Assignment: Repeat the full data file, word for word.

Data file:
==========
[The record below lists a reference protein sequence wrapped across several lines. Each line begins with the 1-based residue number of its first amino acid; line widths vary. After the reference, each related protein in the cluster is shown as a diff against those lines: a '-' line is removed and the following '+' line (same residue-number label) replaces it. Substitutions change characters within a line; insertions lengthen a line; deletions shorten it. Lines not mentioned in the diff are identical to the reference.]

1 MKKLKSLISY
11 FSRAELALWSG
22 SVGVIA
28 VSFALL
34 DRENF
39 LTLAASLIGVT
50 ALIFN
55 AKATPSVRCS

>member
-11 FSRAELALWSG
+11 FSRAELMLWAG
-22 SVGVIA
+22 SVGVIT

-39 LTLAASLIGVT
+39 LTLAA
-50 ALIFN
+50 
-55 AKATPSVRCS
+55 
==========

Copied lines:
[The record below lists a reference protein sequence wrapped across several lines. Each line begins with the 1-based residue number of its first amino acid; line widths vary. After the reference, each related protein in the cluster is shown as a diff against those lines: a '-' line is removed and the following '+' line (same residue-number label) replaces it. Substitutions change characters within a line; insertions lengthen a line; deletions shorten it. Lines not mentioned in the diff are identical to the reference.]

1 MKKLKSLISY
11 FSRAELALWSG
22 SVGVIA
28 VSFALL
34 DRENF
39 LTLAASLIGVT
50 ALIFN
55 AKATPSVRCS

>member
-11 FSRAELALWSG
+11 FSRAELMLWAG
-22 SVGVIA
+22 SVGVIT

-39 LTLAASLIGVT
+39 LTLAA
-50 ALIFN
+50 
-55 AKATPSVRCS
+55 